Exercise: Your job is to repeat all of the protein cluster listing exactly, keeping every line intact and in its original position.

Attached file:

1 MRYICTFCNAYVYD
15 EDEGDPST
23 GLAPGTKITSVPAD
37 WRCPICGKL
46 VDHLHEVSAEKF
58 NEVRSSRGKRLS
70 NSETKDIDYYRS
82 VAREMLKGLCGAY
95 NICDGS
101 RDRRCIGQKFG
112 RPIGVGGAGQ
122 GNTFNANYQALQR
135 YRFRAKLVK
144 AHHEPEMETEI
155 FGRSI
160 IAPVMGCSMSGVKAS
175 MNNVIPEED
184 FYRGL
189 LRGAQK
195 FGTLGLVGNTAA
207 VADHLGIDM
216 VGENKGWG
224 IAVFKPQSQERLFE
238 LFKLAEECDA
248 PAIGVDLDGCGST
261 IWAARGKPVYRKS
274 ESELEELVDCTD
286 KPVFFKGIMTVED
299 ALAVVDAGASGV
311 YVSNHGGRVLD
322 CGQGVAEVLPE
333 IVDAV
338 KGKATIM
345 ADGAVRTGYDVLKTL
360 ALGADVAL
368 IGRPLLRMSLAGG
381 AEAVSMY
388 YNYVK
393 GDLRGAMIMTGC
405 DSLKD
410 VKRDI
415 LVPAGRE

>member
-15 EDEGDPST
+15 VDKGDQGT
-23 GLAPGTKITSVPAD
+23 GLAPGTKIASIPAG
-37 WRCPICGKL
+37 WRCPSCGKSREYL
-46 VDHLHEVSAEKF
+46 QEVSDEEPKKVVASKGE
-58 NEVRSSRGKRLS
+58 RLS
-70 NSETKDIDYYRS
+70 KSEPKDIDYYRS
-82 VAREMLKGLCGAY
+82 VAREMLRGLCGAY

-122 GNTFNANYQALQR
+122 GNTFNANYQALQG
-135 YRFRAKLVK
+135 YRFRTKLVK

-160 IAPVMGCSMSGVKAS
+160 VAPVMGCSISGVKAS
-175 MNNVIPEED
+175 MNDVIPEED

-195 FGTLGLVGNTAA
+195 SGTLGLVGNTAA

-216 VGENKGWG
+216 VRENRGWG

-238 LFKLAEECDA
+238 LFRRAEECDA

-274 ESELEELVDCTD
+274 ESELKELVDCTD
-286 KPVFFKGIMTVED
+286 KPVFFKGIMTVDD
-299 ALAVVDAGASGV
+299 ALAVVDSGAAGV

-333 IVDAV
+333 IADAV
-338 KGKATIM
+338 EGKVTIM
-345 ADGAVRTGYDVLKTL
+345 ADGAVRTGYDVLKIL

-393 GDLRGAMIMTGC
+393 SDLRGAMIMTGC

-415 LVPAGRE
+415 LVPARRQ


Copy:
1 MRYICTFCNAYVYD
15 EDEGDPST
23 GLAPGTKITSVPAD
37 WRCPICGKL
46 VDHLHEVSAEKF
58 NEVRSSRGKRLS
70 NSETKDIDYYRS
82 VAREMLKGLCGAY
95 NICDGS
101 RDRRCIGQKFG
112 RPIGVGGAGQ
122 GNTFNANYQALQR
135 YRFRAKLVK
144 AHHEPEMETEI
155 FGRSI
160 IAPVMGCSMSGVKAS
175 MNNVIPEED
184 FYRGL
189 LRGAQK
195 FGTLGLVGNTAA
207 VADHLGIDM
216 VGENKGWG
224 IAVFKPQSQERLFE
238 LFKLAEECDA
248 PAIGVDLDGCGST
261 IWAARGKPVYRKS
274 ESELEELVDCTD
286 KPVFFKGIMTVED
299 ALAVVDAGASGV
311 YVSNHGGRVLD
322 CGQGVAEVLPE
333 IVDAV
338 KGKATIM
345 ADGAVRTGYDVLKTL
360 ALGADVAL
368 IGRPLLRMSLAGG
381 AEAVSMY
388 YNYVK
393 GDLRGAMIMTGC
405 DSLKD
410 VKRDI
415 LVPAGRE

>member
-15 EDEGDPST
+15 VDKGDQGT
-23 GLAPGTKITSVPAD
+23 GLAPGTKIASIPAG
-37 WRCPICGKL
+37 WRCPSCGKSREYL
-46 VDHLHEVSAEKF
+46 QEVSDEEPKKVVASKGE
-58 NEVRSSRGKRLS
+58 RLS
-70 NSETKDIDYYRS
+70 KSEPKDIDYYRS
-82 VAREMLKGLCGAY
+82 VAREMLRGLCGAY

-122 GNTFNANYQALQR
+122 GNTFNANYQALQG
-135 YRFRAKLVK
+135 YRFRTKLVK

-160 IAPVMGCSMSGVKAS
+160 VAPVMGCSISGVKAS
-175 MNNVIPEED
+175 MNDVIPEED

-195 FGTLGLVGNTAA
+195 SGTLGLVGNTAA

-216 VGENKGWG
+216 VRENRGWG

-238 LFKLAEECDA
+238 LFRRAEECDA

-274 ESELEELVDCTD
+274 ESELKELVDCTD
-286 KPVFFKGIMTVED
+286 KPVFFKGIMTVDD
-299 ALAVVDAGASGV
+299 ALAVVDSGAAGV

-333 IVDAV
+333 IADAV
-338 KGKATIM
+338 EGKVTIM
-345 ADGAVRTGYDVLKTL
+345 ADGAVRTGYDVLKIL

-393 GDLRGAMIMTGC
+393 SDLRGAMIMTGC

-415 LVPAGRE
+415 LVPARRQ